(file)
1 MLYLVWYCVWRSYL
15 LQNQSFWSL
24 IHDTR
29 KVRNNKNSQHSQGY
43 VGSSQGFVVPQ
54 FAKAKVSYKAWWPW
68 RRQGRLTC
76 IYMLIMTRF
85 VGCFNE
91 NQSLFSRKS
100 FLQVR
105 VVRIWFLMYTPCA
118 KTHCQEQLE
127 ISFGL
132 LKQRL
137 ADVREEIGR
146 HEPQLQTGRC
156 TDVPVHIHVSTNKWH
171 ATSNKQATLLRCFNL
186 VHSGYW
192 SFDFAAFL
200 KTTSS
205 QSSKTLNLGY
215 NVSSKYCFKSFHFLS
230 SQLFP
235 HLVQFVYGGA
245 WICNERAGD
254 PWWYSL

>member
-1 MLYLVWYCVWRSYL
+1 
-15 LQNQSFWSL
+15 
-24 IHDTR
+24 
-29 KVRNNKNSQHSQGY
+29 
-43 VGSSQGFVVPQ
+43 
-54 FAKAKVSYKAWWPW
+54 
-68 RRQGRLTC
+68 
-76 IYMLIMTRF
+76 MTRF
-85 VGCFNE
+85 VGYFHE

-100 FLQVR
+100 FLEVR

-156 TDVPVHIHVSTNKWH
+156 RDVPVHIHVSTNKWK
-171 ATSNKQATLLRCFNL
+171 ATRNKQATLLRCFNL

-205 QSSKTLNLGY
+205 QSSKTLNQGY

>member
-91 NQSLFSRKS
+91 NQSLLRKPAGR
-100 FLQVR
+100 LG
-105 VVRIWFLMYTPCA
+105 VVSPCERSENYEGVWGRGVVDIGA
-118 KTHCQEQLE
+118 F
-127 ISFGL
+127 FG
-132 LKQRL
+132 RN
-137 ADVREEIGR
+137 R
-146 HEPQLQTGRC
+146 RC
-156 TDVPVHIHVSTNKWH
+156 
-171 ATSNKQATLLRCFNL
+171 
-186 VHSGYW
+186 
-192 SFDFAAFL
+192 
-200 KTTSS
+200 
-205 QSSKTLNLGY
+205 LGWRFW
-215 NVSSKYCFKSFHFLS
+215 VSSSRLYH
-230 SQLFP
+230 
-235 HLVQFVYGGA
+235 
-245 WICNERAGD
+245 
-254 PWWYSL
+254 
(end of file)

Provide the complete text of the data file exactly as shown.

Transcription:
1 MLYLVWYCVWRSYL
15 LQNQSFWSL
24 IHDTR
29 KVRNNKNSQHSQGY
43 VGSSQGFVVPQ
54 FAKAKVSYKAWWPW
68 RRQGRLTC
76 IYMLIMTRF
85 VGCFNE
91 NQSLFSRKS
100 FLQVR
105 VVRIWFLMYTPCA
118 KTHCQEQLE
127 ISFGL
132 LKQRL
137 ADVREEIGR
146 HEPQLQTGRC
156 TDVPVHIHVSTNKWH
171 ATSNKQATLLRCFNL
186 VHSGYW
192 SFDFAAFL
200 KTTSS
205 QSSKTLNLGY
215 NVSSKYCFKSFHFLS
230 SQLFP
235 HLVQFVYGGA
245 WICNERAGD
254 PWWYSL

>member
-1 MLYLVWYCVWRSYL
+1 
-15 LQNQSFWSL
+15 
-24 IHDTR
+24 
-29 KVRNNKNSQHSQGY
+29 
-43 VGSSQGFVVPQ
+43 
-54 FAKAKVSYKAWWPW
+54 
-68 RRQGRLTC
+68 
-76 IYMLIMTRF
+76 MTRF
-85 VGCFNE
+85 VGYFHE

-100 FLQVR
+100 FLEVR

-156 TDVPVHIHVSTNKWH
+156 RDVPVHIHVSTNKWK
-171 ATSNKQATLLRCFNL
+171 ATRNKQATLLRCFNL

-205 QSSKTLNLGY
+205 QSSKTLNQGY

>member
-91 NQSLFSRKS
+91 NQSLLRKPAGR
-100 FLQVR
+100 LG
-105 VVRIWFLMYTPCA
+105 VVSPCERSENYEGVWGRGVVDIGA
-118 KTHCQEQLE
+118 F
-127 ISFGL
+127 FG
-132 LKQRL
+132 RN
-137 ADVREEIGR
+137 R
-146 HEPQLQTGRC
+146 RC
-156 TDVPVHIHVSTNKWH
+156 
-171 ATSNKQATLLRCFNL
+171 
-186 VHSGYW
+186 
-192 SFDFAAFL
+192 
-200 KTTSS
+200 
-205 QSSKTLNLGY
+205 LGWRFW
-215 NVSSKYCFKSFHFLS
+215 VSSSRLYH
-230 SQLFP
+230 
-235 HLVQFVYGGA
+235 
-245 WICNERAGD
+245 
-254 PWWYSL
+254 